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A Way to Preload Images without JavaScript that is SO Much Better

[ Preload Images with CSS ] Responding to my first attempt at preloading images without JavaScript, CSS-Guru David Bowman graces his audience with a most enlightening set of comments.

Apparently, the image-preloading technique explained in the article is “major overkill” and “totally ridiculous.” Of course, I will be the first to admit that I am no expert in CSS, but I do enjoy sharing my discoveries and watching as people improve upon them. My first attempt at preloading images without JavaScript may indeed be “pretty crappy,” but it certainly works.

Fortunately, several weeks prior to Mr. Bowman’s dazzling performance, insightful reader Duarte helps the community by sharing a far more elegant solution using display: none;. Here is an example of its implementation:

Step 1 — Place this in your CSS file:

div#preload { display: none; }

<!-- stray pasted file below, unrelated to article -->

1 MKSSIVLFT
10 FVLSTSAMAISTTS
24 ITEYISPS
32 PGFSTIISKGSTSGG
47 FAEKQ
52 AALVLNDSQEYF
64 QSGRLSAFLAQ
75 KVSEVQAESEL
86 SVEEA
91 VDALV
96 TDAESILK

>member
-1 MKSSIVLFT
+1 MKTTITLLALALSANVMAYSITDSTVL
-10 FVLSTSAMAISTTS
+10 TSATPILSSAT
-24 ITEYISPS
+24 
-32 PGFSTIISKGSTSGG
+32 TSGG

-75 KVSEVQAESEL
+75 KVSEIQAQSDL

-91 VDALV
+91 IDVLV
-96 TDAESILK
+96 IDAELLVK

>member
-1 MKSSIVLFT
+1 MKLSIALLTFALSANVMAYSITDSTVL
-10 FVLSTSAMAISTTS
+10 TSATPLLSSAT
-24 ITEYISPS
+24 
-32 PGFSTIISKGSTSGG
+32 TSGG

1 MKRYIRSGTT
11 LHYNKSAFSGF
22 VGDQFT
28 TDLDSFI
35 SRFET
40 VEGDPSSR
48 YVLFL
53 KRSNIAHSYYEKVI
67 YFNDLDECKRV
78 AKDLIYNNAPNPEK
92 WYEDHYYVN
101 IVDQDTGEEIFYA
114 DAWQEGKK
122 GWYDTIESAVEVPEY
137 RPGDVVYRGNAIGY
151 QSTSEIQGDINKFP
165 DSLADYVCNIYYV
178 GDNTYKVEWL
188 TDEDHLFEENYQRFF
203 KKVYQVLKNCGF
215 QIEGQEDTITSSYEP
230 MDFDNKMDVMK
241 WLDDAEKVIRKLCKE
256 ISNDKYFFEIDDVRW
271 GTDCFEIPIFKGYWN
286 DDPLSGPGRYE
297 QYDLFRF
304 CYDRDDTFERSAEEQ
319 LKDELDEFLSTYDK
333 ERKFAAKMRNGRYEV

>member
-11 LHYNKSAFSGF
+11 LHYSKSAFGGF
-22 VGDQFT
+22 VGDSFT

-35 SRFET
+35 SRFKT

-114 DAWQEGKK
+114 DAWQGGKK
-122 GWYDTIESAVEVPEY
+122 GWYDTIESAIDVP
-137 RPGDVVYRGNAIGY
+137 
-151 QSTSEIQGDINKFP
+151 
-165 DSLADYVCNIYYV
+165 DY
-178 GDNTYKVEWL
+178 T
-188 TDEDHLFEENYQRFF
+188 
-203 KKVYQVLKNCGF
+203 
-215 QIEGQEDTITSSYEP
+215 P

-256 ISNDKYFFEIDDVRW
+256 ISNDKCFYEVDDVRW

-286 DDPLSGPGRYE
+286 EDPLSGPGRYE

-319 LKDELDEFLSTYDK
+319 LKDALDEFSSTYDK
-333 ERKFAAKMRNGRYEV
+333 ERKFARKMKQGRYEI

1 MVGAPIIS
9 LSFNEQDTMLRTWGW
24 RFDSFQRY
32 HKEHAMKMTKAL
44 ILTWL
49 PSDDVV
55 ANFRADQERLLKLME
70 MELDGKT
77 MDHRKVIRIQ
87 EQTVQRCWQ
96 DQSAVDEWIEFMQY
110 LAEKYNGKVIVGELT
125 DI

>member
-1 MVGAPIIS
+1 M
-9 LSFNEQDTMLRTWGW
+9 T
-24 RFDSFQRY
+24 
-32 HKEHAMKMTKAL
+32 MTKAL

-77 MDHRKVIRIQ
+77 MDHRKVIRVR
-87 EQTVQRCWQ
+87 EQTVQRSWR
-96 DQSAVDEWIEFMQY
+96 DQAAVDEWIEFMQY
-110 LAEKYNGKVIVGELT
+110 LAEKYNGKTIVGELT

Step 2 — Place this at the bottom of your (X)HTML document:

<div id="preload">
   <img src="http://domain.tld/image-01.png" width="1" height="1" alt="Image 01" />
   <img src="http://domain.tld/image-02.png" width="1" height="1" alt="Image 02" />
   <img src="http://domain.tld/image-03.png" width="1" height="1" alt="Image 03" />

Once in place, this code will ensure that your images are preloaded and available for use elsewhere in the document. Just remember to call the displayed images using the same path as the the preloaded images. After that, everything should work perfectly. Indeed, even CSS-Wizard David Bowman “tested it out” and agrees that “the problem is solved.” Thanks for the confirmation, David! ;)

Alternatively, to avoid the extra (X)HTML markup, you may simply add background images to existing elements that are either dimensionless or empty. For example, to preload three images, image_01.png, image_02.png, and image_03.png, locate three appropriate elements in your markup and place something like this into your CSS file: